Bus becomes place of learning
The following article was written by Kimberly Eloe, communications specialist at Dallas County Schools, to promote the good deeds of one of the agency’s drivers.
Brenetta Joseph is not an ordinary bus driver for Dallas County Schools.
Daily, Ms. Joseph, whose friends call her “Sam,” goes out of her way to motivate and encourage students to discover their potential to achieve academically. In an effort to “bridge the gap” between a student’s learning experiences at school and home, Joseph started tutoring the students on her K-4 overflow route in DeSoto.
“I’d like to think that if my son was having trouble in school, somebody would take time to help us,” Joseph says. “Teachers and parents have so much going on that it can be difficult to provide one-on-one academic attention to struggling students.”
Anne Marie St. John, parent of two students from Joseph’s bus, says that Joseph visits weekly with her students’ teachers to get their spelling lists.
“I have a student who is in foster care and another from New Orleans,” St. John says. “Both are struggling academically, and Ms. Joseph gets their spelling lists each day and helps them learn their words on the way to and from school.”
Joseph, a former Beaumount firefighter, says that she likes to get off the bus and look at the students’ classroom projects and accomplishments.
“I work with all of my students,” she says. “If they’re doing poorly in school, they will have low self-esteem that carries into the rest of their lives.” Positive peer pressure is one of the methods Joseph uses to encourage her students to study on the bus. Pairing academically struggling students with students who are doing well in school allows Joseph to concentrate on driving.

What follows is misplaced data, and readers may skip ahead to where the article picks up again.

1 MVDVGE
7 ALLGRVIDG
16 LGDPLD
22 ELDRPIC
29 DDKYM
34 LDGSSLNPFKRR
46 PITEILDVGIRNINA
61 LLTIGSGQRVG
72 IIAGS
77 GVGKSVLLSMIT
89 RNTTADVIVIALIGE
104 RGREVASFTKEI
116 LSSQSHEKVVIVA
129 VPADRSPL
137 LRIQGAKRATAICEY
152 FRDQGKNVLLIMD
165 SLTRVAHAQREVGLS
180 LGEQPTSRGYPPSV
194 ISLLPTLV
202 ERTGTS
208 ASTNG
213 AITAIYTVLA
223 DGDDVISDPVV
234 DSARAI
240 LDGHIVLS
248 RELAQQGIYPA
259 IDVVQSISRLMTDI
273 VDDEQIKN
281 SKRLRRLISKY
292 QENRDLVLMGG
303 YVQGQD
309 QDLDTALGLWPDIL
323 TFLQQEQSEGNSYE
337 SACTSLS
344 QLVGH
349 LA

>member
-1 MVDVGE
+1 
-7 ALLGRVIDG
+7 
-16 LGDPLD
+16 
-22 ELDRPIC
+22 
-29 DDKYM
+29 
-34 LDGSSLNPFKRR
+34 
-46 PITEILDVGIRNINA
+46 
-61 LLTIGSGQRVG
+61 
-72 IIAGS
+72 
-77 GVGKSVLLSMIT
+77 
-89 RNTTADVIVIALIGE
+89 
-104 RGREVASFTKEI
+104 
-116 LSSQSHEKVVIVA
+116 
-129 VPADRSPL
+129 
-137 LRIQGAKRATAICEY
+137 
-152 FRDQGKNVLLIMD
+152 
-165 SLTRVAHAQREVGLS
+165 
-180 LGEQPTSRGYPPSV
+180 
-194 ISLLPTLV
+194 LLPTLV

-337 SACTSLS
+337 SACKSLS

“The students want to be involved with the activity going on during the trips to and from school, and that involves studying on my bus,” she says.
Terry Penn, executive director of transportation at Dallas County Schools, says that Ms. Joseph has demonstrated her dedication and compassion for the students she sees on her bus by going above and beyond the job description of a bus driver.
“Ms. Joseph drives a school bus for Dallas County Schools because she cares about her students,” Penn said. “I applaud her dedication and deep concern for the academic success of the students she transports.”
After Joseph tutored St. John’s students on their spelling words, both showed improvement on their weekly test.
“This week, both of them passed,” St. John says. “One got 100 percent.”
Following the positive affirmation from so many parents, DeSoto Independent School District recently hired Joseph as a substitute teacher. Joseph, who is just seven credit hours short of a college degree, says that she is looking forward to having more time to work with students.
“Working with students does my heart good,” she says. “I learn from them daily.”